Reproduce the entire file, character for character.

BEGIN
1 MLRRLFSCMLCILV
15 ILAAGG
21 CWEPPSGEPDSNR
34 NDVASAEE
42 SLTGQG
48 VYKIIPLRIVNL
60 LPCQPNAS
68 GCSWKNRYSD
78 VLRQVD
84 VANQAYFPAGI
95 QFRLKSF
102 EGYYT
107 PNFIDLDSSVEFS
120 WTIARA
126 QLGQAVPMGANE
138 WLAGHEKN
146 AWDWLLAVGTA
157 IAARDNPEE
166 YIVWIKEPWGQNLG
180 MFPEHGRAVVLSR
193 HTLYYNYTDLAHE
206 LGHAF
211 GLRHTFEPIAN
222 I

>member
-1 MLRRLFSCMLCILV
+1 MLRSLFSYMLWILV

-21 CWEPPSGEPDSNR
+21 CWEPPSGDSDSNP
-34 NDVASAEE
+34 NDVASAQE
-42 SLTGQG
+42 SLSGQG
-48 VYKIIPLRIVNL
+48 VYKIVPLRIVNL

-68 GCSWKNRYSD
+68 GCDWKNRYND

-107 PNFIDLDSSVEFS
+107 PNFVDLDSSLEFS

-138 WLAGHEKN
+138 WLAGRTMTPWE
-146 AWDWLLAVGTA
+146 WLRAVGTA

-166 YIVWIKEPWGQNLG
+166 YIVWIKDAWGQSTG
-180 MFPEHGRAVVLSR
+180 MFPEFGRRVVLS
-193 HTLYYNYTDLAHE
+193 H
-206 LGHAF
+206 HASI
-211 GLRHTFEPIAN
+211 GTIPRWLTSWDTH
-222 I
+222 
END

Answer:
1 MLRRLFSCMLCILV
15 ILAAGG
21 CWEPPSGEPDSNR
34 NDVASAEE
42 SLTGQG
48 VYKIIPLRIVNL
60 LPCQPNAS
68 GCSWKNRYSD
78 VLRQVD
84 VANQAYFPAGI
95 QFRLKSF
102 EGYYT
107 PNFIDLDSSVEFS
120 WTIARA
126 QLGQAVPMGANE
138 WLAGHEKN
146 AWDWLLAVGTA
157 IAARDNPEE
166 YIVWIKEPWGQNLG
180 MFPEHGRAVVLSR
193 HTLYYNYTDLAHE
206 LGHAF
211 GLRHTFEPIAN
222 I

>member
-1 MLRRLFSCMLCILV
+1 MLRSLFSYMLWILV

-21 CWEPPSGEPDSNR
+21 CWEPPSGDSDSNP
-34 NDVASAEE
+34 NDVASAQE
-42 SLTGQG
+42 SLSGQG
-48 VYKIIPLRIVNL
+48 VYKIVPLRIVNL

-68 GCSWKNRYSD
+68 GCDWKNRYND

-107 PNFIDLDSSVEFS
+107 PNFVDLDSSLEFS

-138 WLAGHEKN
+138 WLAGRTMTPWE
-146 AWDWLLAVGTA
+146 WLRAVGTA

-166 YIVWIKEPWGQNLG
+166 YIVWIKDAWGQSTG
-180 MFPEHGRAVVLSR
+180 MFPEFGRRVVLS
-193 HTLYYNYTDLAHE
+193 H
-206 LGHAF
+206 HASI
-211 GLRHTFEPIAN
+211 GTIPRWLTSWDTH
-222 I
+222 